Corridor Access Improvements

Drivers on I-35 use ramps to access mainlanes and frontage roads. Some of the existing ramps do not meet current design standards because they are too short or located too close to other ramps, posing access challenges. Potential solutions under consideration include:

  • Moving ramps
  • Modifying ramps
  • Adding extended entrance/exit lanes
  • Adding intersection bypass lanes

The combination of these modifications will improve mobility and safety along the corridor.

Ramp Modifications

In some areas, such as downtown Austin, the entrance and exit ramps are outdated. They are too short, steep, curved or close together for optimal performance. Some exit ramps end too close to heavily congested intersections, which force drivers to make sudden movements between frontage road lanes after exiting or cause ramp traffic to back up due to frontage road congestion. The I-35 Capital Express Program proposes to modify ramps in these areas to:

  • Better manage traffic flow
  • Maximize operational performance
  • Increase safety
Extended Entrance/Exit Lanes

The I-35 Capital Express Program proposes to add extended entrance/exit lanes in several locations along the corridor. Extended entrance and exit ramps allow a lane for drivers to match traveling speeds between mainlanes and frontage roads before merging. These lanes are typically installed within the distance between an on-ramp and an off-ramp. Extended entrance/exit lanes:

  • Make merging safer
  • Reduce disruption in traffic flow from merging traffic

illustration of extended entrance/exit lanes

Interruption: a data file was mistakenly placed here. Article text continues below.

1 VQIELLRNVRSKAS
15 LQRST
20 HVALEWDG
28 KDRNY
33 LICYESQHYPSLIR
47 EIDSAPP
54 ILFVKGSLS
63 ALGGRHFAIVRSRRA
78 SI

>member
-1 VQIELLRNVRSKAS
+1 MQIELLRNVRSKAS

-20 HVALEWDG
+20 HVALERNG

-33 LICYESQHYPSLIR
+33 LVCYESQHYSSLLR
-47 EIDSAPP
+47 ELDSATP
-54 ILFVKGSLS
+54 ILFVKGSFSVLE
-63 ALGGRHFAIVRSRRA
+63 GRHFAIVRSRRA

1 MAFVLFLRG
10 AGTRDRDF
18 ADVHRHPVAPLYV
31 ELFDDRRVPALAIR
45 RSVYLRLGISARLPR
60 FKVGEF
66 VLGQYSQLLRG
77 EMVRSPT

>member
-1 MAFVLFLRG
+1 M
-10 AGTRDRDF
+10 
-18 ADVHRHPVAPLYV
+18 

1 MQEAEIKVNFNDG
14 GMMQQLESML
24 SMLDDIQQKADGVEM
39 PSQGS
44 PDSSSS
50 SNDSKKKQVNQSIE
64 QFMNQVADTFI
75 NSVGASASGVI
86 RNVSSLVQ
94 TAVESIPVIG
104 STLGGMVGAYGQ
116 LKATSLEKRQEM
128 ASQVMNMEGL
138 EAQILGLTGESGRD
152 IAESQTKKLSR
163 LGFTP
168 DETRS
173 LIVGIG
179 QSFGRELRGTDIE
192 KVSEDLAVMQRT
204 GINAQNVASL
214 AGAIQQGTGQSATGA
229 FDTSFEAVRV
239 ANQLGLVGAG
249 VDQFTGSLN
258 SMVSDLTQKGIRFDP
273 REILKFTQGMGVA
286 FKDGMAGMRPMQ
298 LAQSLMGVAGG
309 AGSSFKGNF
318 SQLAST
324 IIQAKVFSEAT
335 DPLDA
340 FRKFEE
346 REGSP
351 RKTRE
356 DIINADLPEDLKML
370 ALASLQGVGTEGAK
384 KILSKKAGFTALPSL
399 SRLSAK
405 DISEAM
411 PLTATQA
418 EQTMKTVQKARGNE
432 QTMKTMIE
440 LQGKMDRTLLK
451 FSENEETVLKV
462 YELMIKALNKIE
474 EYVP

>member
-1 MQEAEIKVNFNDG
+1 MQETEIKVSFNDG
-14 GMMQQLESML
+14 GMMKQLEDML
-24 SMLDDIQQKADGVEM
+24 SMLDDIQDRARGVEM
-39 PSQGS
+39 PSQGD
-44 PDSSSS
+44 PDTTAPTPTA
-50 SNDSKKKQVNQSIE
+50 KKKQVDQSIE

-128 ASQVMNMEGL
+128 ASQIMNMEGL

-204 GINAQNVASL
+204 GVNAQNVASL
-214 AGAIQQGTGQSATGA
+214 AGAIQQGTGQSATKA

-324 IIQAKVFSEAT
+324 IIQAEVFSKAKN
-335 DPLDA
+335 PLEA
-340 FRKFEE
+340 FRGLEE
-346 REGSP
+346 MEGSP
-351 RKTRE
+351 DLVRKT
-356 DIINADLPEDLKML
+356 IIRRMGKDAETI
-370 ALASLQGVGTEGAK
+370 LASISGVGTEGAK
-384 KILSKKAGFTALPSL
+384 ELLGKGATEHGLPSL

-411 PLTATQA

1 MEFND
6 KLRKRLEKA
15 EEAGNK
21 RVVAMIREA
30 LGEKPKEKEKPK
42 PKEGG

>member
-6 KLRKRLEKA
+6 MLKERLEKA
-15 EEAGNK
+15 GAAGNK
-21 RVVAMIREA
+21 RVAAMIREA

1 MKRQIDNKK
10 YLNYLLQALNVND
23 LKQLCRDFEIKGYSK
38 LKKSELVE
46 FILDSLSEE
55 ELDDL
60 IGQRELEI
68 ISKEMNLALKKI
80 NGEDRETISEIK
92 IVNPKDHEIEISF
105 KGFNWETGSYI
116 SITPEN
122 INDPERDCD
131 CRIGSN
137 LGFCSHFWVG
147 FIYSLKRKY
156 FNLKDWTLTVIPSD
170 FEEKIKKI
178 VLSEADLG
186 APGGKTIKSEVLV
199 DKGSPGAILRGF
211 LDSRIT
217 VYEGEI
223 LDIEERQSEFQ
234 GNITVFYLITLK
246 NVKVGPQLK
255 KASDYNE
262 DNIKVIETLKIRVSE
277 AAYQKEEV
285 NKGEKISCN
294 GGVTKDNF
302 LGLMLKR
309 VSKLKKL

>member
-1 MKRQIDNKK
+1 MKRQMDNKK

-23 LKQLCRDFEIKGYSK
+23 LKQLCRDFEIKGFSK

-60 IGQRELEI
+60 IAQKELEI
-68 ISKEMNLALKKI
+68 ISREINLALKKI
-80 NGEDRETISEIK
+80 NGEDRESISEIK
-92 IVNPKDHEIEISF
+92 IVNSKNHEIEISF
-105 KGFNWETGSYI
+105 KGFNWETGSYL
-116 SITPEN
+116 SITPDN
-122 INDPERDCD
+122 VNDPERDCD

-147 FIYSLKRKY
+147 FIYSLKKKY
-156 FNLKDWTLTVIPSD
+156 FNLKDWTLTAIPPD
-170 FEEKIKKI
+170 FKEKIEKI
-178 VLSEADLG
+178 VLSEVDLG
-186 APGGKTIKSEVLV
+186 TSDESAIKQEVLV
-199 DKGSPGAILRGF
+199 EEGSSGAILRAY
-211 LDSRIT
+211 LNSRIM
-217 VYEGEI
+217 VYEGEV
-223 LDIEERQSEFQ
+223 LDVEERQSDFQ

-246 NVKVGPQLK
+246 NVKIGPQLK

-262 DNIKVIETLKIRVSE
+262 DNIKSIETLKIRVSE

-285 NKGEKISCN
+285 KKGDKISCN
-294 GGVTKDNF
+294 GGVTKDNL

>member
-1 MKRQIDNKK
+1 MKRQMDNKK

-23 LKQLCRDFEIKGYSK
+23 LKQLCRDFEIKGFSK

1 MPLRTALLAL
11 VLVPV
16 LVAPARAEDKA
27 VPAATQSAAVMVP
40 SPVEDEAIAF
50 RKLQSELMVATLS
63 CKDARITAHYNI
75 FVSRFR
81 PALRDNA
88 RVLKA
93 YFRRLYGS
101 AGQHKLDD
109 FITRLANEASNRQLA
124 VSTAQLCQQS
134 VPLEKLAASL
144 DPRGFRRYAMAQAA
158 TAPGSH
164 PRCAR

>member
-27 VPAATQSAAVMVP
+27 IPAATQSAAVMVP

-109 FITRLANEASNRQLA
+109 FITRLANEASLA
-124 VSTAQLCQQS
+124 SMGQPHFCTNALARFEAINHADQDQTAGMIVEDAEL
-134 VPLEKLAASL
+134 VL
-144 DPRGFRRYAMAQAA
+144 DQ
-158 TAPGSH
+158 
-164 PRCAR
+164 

Intersection Bypass Lanes

An intersection bypass lane is a one-way road separate from the mainlanes that allows entering and exiting traffic to merge without disrupting mainlane traffic. Intersection bypass lanes allow traffic to bypass frontage road traffic signals at cross streets without being on the mainlanes. Although many area drivers are unaware of having used them, intersection bypass lanes are already in place in several locations within the three-county area, including southbound I-35 at Hester’s Crossing, northbound I-35 at Parmer Lane and southbound MoPac at Duval Road. Intersection bypass lanes are often used between closely spaced interchanges and are vital to the functionality of diverging diamond interchanges, another proposed concept. Intersection bypass lanes:

  • Keep through-traffic separated from merging traffic to avoid disruptions in traffic flow
  • Promote safer lane changes between mainlanes and frontage roads
  • Allow traffic to bypass frontage road traffic signals at cross streets without being on the mainlanes

illustration of intersection bypass lanes

High-Mast Illumination

To improve safety on I-35, TxDOT is installing high-mast lighting, an advanced illumination technology, as part of the I-35 Capital Express Program. Conventional highway lights are typically 50 feet in height and include one to two light fixtures. This requires more poles spaced closer together to properly illuminate the roadway. High-mast lighting can reach up to 150 feet in height and uses six LED bulbs, reducing the number of poles needed and improving visibility. This type of illumination improves safety for roadway users, requires less long-term maintenance and reduces light pollution along the I-35 corridor.

  • Improves safety: High-mast lights are four times more radiant and cast light over both the mainlanes and frontage roads
  • Lowers maintenance cost: LED bulbs are expected to last 15 years, which ensures continued performance and requires less maintenance
  • Lowers energy consumption: LED bulbs use less energy than high-pressure sodium bulbs used in conventional highway lights
  • Reduces light pollution: Light patterns are evaluated before high-mast lights are calibrated and adjusted to focus light directly on the public right of way

Several Mobility35 projects include high-mast illumination, and it will continue to be used in future projects. For more information read the high-mast illumination fact sheet.